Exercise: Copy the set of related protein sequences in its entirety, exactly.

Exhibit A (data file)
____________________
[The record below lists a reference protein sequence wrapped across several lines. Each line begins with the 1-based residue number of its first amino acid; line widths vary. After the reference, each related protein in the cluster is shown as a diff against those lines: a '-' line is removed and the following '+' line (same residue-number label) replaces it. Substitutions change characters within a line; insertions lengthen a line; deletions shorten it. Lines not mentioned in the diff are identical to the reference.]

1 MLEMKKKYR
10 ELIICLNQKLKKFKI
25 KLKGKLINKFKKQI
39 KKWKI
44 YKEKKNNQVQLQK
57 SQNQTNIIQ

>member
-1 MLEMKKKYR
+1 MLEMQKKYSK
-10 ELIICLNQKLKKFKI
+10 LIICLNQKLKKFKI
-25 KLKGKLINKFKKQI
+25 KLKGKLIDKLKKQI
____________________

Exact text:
[The record below lists a reference protein sequence wrapped across several lines. Each line begins with the 1-based residue number of its first amino acid; line widths vary. After the reference, each related protein in the cluster is shown as a diff against those lines: a '-' line is removed and the following '+' line (same residue-number label) replaces it. Substitutions change characters within a line; insertions lengthen a line; deletions shorten it. Lines not mentioned in the diff are identical to the reference.]

1 MLEMKKKYR
10 ELIICLNQKLKKFKI
25 KLKGKLINKFKKQI
39 KKWKI
44 YKEKKNNQVQLQK
57 SQNQTNIIQ

>member
-1 MLEMKKKYR
+1 MLEMQKKYSK
-10 ELIICLNQKLKKFKI
+10 LIICLNQKLKKFKI
-25 KLKGKLINKFKKQI
+25 KLKGKLIDKLKKQI